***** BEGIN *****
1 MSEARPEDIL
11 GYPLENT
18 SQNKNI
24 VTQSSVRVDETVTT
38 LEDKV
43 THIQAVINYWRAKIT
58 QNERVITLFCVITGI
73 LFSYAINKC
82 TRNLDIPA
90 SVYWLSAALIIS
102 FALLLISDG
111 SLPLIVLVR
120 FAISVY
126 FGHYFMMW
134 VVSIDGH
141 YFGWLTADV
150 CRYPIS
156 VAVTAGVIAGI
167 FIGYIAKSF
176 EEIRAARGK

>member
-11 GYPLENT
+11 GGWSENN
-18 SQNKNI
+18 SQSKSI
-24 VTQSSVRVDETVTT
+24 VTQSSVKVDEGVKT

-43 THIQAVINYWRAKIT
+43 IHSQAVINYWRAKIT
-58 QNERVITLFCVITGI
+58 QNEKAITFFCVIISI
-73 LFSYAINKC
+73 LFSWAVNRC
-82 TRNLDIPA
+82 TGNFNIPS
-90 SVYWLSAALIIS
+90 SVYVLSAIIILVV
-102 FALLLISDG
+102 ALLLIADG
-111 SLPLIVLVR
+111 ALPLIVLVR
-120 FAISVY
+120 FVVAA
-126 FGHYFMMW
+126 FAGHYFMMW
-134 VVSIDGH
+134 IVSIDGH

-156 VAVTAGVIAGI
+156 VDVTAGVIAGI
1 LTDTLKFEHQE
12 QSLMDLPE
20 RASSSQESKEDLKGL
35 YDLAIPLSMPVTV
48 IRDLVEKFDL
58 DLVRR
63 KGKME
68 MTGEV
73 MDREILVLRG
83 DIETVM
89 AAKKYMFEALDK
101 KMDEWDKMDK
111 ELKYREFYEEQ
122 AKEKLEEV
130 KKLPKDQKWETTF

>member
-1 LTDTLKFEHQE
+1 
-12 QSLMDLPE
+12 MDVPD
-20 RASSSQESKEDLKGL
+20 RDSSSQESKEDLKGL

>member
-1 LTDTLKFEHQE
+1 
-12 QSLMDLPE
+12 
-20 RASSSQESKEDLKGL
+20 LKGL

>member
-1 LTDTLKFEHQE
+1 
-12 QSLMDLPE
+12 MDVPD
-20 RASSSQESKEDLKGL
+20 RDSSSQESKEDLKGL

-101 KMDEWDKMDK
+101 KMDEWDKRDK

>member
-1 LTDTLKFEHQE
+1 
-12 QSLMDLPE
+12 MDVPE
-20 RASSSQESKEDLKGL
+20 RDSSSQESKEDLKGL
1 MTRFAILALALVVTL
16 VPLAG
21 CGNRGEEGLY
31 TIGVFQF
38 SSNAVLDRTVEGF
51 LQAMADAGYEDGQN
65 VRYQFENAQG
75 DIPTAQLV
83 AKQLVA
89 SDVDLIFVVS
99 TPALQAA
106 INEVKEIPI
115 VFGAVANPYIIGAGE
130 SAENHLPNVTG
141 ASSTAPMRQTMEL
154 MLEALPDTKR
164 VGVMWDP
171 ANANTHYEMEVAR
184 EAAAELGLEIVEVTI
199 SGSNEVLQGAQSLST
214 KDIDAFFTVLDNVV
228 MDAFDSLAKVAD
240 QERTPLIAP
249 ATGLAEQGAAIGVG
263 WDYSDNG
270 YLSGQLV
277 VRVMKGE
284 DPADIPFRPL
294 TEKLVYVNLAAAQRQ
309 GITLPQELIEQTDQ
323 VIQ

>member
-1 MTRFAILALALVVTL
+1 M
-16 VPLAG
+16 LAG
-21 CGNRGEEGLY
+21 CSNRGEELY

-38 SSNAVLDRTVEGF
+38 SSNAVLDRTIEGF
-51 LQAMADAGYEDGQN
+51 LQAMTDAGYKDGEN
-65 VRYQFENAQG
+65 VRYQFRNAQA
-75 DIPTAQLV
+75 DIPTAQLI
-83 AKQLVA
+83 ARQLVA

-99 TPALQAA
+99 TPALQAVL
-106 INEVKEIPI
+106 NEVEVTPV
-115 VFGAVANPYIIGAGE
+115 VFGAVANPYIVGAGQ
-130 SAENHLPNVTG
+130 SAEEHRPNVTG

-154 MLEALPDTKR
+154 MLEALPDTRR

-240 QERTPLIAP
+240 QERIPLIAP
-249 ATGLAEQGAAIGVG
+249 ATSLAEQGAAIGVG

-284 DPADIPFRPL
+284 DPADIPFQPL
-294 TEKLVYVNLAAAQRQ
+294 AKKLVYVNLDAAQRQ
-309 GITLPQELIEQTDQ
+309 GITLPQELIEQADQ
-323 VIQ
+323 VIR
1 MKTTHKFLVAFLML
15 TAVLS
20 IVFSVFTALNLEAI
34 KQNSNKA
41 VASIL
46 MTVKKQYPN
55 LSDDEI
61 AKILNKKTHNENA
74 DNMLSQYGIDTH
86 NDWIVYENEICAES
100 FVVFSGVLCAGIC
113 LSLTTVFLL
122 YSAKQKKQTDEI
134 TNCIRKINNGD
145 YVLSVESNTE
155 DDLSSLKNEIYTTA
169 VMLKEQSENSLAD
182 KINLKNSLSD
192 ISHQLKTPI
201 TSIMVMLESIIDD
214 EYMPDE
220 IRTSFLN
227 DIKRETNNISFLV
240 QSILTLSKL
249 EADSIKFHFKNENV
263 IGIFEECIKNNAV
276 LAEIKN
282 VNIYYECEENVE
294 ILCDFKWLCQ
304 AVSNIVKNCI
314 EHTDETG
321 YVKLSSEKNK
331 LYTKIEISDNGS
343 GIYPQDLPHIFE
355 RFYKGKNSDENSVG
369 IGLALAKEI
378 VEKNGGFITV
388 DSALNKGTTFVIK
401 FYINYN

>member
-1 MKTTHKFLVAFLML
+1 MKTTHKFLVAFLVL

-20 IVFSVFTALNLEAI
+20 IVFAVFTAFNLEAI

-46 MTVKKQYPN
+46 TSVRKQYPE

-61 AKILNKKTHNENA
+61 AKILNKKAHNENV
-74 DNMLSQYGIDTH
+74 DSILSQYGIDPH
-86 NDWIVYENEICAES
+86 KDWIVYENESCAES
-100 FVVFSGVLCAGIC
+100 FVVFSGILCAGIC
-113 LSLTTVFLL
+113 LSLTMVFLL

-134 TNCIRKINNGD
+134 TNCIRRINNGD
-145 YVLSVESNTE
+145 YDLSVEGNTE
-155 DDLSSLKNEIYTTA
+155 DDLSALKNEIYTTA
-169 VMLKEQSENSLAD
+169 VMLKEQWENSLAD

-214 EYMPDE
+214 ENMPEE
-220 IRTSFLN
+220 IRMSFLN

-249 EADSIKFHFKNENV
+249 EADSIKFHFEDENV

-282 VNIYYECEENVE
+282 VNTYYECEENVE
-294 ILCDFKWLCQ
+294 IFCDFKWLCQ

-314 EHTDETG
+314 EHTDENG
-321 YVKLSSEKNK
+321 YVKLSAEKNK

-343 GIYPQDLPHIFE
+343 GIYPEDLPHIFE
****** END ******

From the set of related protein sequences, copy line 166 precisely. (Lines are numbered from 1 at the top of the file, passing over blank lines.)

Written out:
15 TAVLS